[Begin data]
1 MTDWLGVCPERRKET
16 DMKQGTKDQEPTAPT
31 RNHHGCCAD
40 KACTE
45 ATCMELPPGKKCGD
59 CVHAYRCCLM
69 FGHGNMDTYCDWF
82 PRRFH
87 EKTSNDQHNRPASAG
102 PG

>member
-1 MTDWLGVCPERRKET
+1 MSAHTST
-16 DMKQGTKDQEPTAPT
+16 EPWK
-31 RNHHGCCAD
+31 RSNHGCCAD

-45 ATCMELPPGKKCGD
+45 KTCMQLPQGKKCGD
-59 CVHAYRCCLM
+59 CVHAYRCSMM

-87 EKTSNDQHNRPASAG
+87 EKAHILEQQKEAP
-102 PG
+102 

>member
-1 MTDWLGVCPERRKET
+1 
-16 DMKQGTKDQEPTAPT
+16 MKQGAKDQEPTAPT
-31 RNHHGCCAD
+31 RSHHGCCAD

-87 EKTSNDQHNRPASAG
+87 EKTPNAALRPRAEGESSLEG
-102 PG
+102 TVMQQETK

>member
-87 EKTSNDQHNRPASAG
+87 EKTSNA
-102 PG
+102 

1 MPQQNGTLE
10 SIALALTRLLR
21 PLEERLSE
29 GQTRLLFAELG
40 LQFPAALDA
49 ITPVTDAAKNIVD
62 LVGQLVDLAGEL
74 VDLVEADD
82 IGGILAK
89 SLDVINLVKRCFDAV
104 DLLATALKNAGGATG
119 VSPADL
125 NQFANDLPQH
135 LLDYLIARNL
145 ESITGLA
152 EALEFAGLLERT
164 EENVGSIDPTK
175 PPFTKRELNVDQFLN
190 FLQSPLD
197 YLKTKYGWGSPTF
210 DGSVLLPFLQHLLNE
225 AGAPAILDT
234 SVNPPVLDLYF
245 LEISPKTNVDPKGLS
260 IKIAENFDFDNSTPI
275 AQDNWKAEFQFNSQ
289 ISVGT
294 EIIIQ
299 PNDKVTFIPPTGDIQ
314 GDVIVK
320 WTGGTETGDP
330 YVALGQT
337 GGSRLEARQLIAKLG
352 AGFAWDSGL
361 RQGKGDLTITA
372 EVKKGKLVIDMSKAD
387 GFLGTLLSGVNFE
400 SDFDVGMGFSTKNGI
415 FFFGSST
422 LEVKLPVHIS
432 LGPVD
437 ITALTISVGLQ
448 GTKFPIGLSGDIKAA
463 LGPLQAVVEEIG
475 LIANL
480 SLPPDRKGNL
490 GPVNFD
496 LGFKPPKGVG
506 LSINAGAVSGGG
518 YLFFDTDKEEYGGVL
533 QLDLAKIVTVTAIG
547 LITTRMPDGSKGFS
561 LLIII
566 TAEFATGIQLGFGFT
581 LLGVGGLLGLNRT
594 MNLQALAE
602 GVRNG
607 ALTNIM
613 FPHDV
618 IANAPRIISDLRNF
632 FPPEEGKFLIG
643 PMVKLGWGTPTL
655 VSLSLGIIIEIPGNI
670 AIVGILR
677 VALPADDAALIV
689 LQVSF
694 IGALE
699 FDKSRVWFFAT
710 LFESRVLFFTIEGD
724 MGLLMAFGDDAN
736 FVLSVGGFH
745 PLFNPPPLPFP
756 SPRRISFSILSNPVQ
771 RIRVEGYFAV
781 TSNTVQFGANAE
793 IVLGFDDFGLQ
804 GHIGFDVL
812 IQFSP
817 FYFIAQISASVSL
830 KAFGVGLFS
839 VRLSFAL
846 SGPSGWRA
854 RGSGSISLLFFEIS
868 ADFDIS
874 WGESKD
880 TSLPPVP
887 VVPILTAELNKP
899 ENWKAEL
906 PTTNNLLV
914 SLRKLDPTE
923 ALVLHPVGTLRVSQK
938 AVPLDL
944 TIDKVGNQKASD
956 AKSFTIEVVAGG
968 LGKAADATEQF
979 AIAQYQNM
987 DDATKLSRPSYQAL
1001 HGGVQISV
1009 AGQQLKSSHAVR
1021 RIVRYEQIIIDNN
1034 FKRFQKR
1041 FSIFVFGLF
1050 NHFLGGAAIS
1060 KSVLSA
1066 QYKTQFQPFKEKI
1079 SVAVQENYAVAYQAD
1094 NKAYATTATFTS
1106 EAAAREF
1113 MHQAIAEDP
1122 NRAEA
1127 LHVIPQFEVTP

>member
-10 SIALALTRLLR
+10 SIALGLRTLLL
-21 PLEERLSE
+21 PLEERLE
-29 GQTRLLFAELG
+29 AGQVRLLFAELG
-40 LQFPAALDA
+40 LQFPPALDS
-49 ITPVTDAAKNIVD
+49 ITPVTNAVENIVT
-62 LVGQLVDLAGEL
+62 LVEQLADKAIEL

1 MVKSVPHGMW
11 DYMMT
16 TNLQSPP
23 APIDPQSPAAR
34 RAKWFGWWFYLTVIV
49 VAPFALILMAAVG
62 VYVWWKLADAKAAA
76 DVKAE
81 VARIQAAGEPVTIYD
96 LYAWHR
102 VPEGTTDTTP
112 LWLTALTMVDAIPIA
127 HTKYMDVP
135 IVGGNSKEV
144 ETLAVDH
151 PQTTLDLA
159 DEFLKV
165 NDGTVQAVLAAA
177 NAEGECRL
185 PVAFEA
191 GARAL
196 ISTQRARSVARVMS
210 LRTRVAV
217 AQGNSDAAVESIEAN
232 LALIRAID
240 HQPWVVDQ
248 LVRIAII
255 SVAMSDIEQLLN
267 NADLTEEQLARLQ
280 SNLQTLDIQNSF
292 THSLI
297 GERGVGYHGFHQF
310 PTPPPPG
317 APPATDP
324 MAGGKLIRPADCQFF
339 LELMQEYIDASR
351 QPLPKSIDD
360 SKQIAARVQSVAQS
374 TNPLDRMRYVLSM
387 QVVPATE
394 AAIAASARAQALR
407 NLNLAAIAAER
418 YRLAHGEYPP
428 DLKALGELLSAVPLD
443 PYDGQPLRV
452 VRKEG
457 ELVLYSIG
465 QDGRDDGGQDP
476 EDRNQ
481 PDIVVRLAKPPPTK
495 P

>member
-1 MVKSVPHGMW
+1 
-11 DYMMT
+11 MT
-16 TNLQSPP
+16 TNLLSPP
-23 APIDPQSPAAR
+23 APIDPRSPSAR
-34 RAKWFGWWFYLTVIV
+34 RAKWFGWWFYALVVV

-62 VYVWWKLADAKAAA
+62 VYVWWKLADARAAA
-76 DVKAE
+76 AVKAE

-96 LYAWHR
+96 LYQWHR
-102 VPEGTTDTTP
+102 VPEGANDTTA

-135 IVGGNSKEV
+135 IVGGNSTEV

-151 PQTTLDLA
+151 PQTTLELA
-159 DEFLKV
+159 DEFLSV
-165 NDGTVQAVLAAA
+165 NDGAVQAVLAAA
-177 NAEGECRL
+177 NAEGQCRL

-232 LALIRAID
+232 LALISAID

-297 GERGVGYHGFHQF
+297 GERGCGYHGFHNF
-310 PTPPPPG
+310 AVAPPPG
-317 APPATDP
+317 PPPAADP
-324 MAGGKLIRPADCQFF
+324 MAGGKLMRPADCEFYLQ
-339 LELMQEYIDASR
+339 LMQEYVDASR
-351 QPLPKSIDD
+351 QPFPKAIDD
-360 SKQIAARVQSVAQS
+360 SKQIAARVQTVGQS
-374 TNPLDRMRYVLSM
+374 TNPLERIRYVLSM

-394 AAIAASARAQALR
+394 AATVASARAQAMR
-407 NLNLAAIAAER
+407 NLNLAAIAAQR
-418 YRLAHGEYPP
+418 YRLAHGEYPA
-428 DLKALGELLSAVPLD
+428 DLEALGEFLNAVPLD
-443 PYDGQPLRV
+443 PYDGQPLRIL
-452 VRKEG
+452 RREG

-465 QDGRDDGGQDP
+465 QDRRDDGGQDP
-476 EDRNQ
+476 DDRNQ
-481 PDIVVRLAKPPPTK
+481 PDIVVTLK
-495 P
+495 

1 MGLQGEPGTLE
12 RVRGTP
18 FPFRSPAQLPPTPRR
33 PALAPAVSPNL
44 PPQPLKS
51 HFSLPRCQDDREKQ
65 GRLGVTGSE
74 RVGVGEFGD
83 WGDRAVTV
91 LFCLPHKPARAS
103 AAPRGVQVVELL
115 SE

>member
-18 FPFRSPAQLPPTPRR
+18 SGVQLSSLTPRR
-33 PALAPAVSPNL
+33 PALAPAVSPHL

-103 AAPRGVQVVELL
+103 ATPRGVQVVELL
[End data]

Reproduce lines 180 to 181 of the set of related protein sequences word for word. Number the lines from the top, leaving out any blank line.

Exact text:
144 ETLAVDH
151 PQTTLDLA